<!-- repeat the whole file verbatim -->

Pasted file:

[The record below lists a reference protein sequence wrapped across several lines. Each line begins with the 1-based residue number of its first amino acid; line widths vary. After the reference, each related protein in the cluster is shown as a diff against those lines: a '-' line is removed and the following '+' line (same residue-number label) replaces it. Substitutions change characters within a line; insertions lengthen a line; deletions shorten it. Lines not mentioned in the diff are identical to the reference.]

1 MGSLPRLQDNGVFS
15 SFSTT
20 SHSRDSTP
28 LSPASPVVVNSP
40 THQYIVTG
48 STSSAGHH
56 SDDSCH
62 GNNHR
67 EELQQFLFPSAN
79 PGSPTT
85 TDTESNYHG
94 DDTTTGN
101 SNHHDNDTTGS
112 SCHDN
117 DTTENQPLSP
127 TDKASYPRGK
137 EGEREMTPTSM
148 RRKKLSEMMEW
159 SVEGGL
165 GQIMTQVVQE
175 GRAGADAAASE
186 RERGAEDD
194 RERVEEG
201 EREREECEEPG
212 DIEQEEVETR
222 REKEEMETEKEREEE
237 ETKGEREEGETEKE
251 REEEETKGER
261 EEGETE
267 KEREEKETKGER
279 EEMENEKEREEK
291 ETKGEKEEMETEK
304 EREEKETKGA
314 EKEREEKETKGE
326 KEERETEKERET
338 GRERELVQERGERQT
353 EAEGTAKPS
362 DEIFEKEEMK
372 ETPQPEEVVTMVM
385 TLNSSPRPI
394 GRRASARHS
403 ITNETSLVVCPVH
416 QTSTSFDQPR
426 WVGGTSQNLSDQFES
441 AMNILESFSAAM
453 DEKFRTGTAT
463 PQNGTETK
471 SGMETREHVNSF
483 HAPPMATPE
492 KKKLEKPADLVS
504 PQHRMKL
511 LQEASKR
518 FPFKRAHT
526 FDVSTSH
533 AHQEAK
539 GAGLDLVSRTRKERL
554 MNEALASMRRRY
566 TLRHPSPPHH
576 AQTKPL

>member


[The record below lists a reference protein sequence wrapped across several lines. Each line begins with the 1-based residue number of its first amino acid; line widths vary. After the reference, each related protein in the cluster is shown as a diff against those lines: a '-' line is removed and the following '+' line (same residue-number label) replaces it. Substitutions change characters within a line; insertions lengthen a line; deletions shorten it. Lines not mentioned in the diff are identical to the reference.]

1 MGSLPRLQDNGVFS
15 SFSTT
20 SHSRDSTP
28 LSPASPVVVNSP
40 THQYIVTG
48 STSSAGHH
56 SDDSCH
62 GNNHR
67 EELQQFLFPSAN
79 PGSPTT
85 TDTESNYHG
94 DDTTTGN
101 SNHHDNDTTGS
112 SCHDN
117 DTTENQPLSP
127 TDKASYPRGK
137 EGEREMTPTSM
148 RRKKLSEMMEW
159 SVEGGL
165 GQIMTQVVQE
175 GRAGADAAASE
186 RERGAEDD
194 RERVEEG
201 EREREECEEPG
212 DIEQEEVETR
222 REKEEMETEKEREEE
237 ETKGEREEGETEKE
251 REEEETKGER
261 EEGETE
267 KEREEKETKGER
279 EEMENEKEREEK
291 ETKGEKEEMETEK
304 EREEKETKGA
314 EKEREEKETKGE
326 KEERETEKERET
338 GRERELVQERGERQT
353 EAEGTAKPS
362 DEIFEKEEMK
372 ETPQPEEVVTMVM
385 TLNSSPRPI
394 GRRASARHS
403 ITNETSLVVCPVH
416 QTSTSFDQPR
426 WVGGTSQNLSDQFES
441 AMNILESFSAAM
453 DEKFRTGTAT
463 PQNGTETK
471 SGMETREHVNSF
483 HAPPMATPE
492 KKKLEKPADLVS
504 PQHRMKL
511 LQEASKR
518 FPFKRAHT
526 FDVSTSH
533 AHQEAK
539 GAGLDLVSRTRKERL
554 MNEALASMRRRY
566 TLRHPSPPHH
576 AQTKPL

>member